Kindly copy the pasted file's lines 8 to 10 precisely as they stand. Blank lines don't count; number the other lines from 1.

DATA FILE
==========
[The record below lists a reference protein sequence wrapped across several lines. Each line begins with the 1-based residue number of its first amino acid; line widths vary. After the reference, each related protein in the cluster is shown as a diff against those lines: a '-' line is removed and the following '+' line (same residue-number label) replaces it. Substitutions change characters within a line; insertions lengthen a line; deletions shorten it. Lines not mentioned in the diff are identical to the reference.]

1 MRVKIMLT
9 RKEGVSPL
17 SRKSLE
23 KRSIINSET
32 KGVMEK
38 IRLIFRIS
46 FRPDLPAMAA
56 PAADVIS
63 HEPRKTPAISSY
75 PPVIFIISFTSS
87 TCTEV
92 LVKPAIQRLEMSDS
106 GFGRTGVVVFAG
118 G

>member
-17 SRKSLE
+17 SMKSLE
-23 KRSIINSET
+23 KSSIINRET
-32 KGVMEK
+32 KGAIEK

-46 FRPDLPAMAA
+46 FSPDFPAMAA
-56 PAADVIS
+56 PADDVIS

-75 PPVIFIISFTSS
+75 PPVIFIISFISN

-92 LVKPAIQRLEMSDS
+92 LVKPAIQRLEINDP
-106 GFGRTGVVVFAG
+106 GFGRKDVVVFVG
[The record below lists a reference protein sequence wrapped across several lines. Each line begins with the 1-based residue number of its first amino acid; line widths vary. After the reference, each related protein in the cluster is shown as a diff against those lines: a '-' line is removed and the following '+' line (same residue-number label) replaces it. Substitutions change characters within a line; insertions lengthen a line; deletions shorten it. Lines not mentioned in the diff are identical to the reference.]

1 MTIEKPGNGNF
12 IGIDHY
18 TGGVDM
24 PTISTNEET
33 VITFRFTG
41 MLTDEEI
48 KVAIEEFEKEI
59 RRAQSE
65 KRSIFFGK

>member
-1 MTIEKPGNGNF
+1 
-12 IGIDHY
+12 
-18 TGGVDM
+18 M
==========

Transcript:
46 FRPDLPAMAA
56 PAADVIS
63 HEPRKTPAISSY